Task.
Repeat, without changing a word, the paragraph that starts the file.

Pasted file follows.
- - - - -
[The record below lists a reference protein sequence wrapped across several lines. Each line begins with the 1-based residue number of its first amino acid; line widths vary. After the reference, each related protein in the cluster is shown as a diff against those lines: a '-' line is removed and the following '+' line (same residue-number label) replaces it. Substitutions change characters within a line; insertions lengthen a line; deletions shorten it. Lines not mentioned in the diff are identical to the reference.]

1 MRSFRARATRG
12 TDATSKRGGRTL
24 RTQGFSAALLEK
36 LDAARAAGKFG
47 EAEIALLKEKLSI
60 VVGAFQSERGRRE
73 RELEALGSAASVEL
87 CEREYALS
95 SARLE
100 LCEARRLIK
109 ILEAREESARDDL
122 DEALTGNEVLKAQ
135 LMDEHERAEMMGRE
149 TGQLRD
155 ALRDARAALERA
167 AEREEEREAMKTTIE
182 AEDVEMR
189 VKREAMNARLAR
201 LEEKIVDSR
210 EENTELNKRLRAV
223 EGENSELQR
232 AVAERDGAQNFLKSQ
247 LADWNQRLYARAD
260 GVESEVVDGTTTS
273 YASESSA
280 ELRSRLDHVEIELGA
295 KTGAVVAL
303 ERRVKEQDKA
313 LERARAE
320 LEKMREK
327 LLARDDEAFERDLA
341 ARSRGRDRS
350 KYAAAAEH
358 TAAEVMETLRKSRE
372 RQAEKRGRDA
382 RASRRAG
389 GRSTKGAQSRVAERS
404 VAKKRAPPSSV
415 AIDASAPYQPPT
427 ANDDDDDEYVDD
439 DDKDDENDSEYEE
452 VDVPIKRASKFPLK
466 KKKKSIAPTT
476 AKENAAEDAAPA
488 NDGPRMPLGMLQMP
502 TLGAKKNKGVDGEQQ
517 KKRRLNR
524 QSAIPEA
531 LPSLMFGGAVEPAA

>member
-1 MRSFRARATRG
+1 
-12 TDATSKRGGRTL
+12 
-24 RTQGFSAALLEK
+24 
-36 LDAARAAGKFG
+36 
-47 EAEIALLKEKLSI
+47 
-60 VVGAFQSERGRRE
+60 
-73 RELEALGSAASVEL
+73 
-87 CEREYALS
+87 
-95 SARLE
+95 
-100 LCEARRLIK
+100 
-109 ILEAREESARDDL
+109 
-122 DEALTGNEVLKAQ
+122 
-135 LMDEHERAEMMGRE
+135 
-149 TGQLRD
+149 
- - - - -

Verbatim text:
[The record below lists a reference protein sequence wrapped across several lines. Each line begins with the 1-based residue number of its first amino acid; line widths vary. After the reference, each related protein in the cluster is shown as a diff against those lines: a '-' line is removed and the following '+' line (same residue-number label) replaces it. Substitutions change characters within a line; insertions lengthen a line; deletions shorten it. Lines not mentioned in the diff are identical to the reference.]